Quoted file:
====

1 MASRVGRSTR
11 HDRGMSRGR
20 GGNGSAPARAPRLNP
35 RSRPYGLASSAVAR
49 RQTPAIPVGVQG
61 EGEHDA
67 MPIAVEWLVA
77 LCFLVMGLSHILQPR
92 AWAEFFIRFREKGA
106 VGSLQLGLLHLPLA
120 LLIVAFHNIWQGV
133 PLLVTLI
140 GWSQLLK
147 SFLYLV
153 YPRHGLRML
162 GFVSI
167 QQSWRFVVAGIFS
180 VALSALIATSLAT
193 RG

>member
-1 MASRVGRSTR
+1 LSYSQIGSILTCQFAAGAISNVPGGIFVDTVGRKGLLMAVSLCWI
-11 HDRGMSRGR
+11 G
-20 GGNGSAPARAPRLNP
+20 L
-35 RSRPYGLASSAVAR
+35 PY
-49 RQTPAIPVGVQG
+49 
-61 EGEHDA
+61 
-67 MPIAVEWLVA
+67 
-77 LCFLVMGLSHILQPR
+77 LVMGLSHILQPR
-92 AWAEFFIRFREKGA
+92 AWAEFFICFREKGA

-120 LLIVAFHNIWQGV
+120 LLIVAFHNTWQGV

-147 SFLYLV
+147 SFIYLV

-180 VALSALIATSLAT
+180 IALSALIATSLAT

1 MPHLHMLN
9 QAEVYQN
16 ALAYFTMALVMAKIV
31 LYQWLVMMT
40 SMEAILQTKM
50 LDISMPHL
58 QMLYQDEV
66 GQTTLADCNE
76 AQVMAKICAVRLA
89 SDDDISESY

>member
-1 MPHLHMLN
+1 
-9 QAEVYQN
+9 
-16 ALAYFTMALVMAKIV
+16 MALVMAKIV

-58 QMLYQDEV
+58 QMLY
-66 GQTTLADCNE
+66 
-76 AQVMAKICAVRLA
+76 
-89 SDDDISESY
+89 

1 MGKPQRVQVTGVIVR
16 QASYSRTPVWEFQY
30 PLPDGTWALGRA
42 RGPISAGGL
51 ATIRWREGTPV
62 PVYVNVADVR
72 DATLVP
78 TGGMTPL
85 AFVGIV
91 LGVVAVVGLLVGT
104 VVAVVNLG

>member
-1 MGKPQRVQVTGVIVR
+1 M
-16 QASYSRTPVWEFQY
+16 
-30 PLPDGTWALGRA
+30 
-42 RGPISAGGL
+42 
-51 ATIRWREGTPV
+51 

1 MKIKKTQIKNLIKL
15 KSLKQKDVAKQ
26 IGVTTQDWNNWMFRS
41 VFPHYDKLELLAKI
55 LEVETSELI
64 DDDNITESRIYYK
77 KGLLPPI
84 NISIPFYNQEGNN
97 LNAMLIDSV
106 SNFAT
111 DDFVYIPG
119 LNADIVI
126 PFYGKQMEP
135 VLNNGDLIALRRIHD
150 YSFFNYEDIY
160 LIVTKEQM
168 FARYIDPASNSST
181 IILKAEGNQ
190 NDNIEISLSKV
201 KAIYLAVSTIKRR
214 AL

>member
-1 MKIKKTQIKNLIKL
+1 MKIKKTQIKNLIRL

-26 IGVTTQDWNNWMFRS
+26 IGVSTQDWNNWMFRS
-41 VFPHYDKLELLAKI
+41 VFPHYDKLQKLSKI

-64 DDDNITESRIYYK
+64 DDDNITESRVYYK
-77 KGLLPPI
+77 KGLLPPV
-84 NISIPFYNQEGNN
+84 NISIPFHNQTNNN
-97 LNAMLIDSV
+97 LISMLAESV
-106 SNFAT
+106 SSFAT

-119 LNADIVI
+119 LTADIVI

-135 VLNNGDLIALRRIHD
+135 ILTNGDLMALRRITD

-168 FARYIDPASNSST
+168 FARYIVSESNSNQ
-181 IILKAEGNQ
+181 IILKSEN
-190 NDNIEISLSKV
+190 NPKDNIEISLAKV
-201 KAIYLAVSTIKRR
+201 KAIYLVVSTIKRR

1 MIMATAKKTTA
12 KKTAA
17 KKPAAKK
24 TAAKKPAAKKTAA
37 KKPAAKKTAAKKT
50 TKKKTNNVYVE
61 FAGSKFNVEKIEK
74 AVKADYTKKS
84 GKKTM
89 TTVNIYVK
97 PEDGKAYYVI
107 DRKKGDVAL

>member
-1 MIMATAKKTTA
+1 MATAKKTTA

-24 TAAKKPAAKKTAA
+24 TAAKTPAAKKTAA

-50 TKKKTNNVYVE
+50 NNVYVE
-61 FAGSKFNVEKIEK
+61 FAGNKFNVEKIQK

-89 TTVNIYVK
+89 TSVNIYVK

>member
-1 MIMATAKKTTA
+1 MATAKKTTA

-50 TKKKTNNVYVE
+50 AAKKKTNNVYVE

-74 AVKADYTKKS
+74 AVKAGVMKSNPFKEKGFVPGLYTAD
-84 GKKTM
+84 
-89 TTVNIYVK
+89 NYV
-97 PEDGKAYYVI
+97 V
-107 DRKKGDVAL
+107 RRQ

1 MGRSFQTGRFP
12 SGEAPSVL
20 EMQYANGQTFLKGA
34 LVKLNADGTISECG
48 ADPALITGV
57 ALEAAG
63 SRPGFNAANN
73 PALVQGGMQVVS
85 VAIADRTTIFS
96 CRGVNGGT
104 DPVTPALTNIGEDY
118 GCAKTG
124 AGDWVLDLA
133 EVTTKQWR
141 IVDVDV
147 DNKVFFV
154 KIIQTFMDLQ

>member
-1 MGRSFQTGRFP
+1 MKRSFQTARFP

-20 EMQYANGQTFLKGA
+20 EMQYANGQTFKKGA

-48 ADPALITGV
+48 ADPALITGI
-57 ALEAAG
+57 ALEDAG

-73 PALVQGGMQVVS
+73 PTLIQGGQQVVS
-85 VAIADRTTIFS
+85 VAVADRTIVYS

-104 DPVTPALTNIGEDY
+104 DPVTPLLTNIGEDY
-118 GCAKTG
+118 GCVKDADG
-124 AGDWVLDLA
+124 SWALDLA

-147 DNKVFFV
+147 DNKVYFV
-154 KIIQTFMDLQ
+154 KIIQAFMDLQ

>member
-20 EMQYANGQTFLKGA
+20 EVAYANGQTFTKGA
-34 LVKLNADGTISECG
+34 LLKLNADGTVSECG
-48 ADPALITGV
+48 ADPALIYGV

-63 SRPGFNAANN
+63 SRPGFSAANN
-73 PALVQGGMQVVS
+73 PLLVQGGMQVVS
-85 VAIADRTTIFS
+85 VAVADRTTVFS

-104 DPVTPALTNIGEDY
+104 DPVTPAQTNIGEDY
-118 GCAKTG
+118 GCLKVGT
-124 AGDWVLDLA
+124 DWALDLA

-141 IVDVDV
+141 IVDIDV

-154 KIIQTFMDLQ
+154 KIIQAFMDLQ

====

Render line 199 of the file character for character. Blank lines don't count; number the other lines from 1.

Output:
+1 MKRSFQTARFP